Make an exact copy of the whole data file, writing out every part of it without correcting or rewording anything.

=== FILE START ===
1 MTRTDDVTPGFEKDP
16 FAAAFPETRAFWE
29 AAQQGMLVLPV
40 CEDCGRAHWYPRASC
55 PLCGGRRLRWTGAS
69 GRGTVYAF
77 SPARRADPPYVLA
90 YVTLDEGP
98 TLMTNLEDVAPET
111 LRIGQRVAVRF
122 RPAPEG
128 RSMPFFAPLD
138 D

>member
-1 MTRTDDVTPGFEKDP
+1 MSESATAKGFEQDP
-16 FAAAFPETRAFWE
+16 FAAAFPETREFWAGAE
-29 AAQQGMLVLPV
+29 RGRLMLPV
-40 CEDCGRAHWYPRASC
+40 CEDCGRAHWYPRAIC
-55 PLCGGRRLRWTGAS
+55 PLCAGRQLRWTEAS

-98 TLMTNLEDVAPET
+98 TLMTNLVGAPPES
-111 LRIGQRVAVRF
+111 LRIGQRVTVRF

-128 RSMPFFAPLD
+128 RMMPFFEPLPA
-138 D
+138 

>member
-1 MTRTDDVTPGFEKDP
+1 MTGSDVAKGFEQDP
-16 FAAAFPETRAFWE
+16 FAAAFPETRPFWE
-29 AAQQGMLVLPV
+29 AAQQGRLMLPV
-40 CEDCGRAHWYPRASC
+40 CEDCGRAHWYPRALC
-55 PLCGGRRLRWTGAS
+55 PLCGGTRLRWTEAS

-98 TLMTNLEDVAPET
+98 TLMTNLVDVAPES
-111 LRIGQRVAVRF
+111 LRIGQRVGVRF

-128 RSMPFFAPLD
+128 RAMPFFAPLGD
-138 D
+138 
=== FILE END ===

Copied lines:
1 MTRTDDVTPGFEKDP
16 FAAAFPETRAFWE
29 AAQQGMLVLPV
40 CEDCGRAHWYPRASC
55 PLCGGRRLRWTGAS
69 GRGTVYAF
77 SPARRADPPYVLA
90 YVTLDEGP
98 TLMTNLEDVAPET
111 LRIGQRVAVRF
122 RPAPEG
128 RSMPFFAPLD
138 D

>member
-1 MTRTDDVTPGFEKDP
+1 MSESATAKGFEQDP
-16 FAAAFPETRAFWE
+16 FAAAFPETREFWAGAE
-29 AAQQGMLVLPV
+29 RGRLMLPV
-40 CEDCGRAHWYPRASC
+40 CEDCGRAHWYPRAIC
-55 PLCGGRRLRWTGAS
+55 PLCAGRQLRWTEAS

-98 TLMTNLEDVAPET
+98 TLMTNLVGAPPES
-111 LRIGQRVAVRF
+111 LRIGQRVTVRF

-128 RSMPFFAPLD
+128 RMMPFFEPLPA
-138 D
+138 

>member
-1 MTRTDDVTPGFEKDP
+1 MTGSDVAKGFEQDP
-16 FAAAFPETRAFWE
+16 FAAAFPETRPFWE
-29 AAQQGMLVLPV
+29 AAQQGRLMLPV
-40 CEDCGRAHWYPRASC
+40 CEDCGRAHWYPRALC
-55 PLCGGRRLRWTGAS
+55 PLCGGTRLRWTEAS

-98 TLMTNLEDVAPET
+98 TLMTNLVDVAPES
-111 LRIGQRVAVRF
+111 LRIGQRVGVRF

-128 RSMPFFAPLD
+128 RAMPFFAPLGD
-138 D
+138 